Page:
We are fortunate at our training ground to have a team chef to make the players a well balanced healthy meal for lunch every training day. We also provide the players with a variety of breakfast options given at early training they can prepare themselves. Players are provided with supplementation not only to help recover from the daily training sessions but to help their individual goal, whether that be to gain lean mass or to reduce body fat percentage. All of this allows us to monitor, for the most part, that our players are eating correctly through the training day and hope that when they leave the ground the information they have gained will help them maintain this at home.
Q4. We know, you are all fans of our coconut oil. Why is it so intrinsic to your diets?
Our players love coconut oil and can’t get enough of it; I can honestly say our players in some form or another will you use it every day.
It is used by our chef at the training ground with every meal; our players take a tub home and use it to make their own evening dinners. They use it not only because they enjoy the taste but also for all the healthy benefits, aiding body fat reduction, boosting energy levels, increasing immunity against a host of infections and diseases as well as for personal skin care.
Q5. How do the team prepare mentally for each game?
We recognise that each player is an individual and have their own specific routine that they like to follow. This preparation will have been learnt over their careers so that the player can perform optimally for competition. At Hull FC we have brought in external sports psychologists that have helped by providing classes for the group and/or for specific individuals to help provide them with the mental tools to manage their performance and on occasion, tweak their routines to make them more effective.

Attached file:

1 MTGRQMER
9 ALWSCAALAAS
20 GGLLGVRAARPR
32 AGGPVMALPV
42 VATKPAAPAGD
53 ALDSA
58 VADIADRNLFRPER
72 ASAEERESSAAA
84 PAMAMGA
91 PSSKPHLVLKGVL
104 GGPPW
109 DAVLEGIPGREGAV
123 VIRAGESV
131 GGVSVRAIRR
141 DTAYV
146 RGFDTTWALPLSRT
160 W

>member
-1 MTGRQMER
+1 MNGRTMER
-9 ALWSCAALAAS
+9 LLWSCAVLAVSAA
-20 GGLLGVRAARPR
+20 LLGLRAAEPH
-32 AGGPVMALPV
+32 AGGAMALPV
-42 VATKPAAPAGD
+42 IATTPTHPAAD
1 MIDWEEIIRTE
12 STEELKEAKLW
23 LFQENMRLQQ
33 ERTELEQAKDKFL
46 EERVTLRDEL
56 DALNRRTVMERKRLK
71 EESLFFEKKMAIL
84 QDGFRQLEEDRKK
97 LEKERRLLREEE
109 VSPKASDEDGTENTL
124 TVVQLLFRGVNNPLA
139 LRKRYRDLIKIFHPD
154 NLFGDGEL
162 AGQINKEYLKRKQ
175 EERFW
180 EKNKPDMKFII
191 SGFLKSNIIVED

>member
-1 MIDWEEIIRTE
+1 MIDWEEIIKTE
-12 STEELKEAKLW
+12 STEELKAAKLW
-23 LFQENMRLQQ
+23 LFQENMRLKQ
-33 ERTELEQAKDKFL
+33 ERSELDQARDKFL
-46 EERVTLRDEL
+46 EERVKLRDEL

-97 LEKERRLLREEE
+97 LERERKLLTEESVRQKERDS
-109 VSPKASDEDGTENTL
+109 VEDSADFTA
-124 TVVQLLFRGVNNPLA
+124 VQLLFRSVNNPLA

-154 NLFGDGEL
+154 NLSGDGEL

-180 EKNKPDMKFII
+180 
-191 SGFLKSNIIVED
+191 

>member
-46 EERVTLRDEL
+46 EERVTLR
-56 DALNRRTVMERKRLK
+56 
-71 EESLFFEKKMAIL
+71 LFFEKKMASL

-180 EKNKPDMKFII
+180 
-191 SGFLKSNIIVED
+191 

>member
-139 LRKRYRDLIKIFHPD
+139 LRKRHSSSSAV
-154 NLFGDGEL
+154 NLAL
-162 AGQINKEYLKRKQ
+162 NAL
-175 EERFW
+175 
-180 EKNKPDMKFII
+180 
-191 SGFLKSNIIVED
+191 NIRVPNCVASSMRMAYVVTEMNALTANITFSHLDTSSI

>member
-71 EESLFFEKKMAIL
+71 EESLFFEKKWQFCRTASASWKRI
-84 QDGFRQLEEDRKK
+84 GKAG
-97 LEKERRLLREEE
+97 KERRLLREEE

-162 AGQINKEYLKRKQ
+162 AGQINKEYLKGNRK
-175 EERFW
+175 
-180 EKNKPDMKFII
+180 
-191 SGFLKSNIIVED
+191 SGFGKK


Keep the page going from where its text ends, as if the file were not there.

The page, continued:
Q6. The team seems very close, what’s the comradery like?
We are really lucky to have a great bunch of players at Hull FC, they all get along really well; there are no cliques or groups. It seems that everyone likes spending time with each other at the training ground and away from it which definitely helps create a good environment to work in. We believe that at Hull FC this comradery has been a huge part of our success over the past two seasons.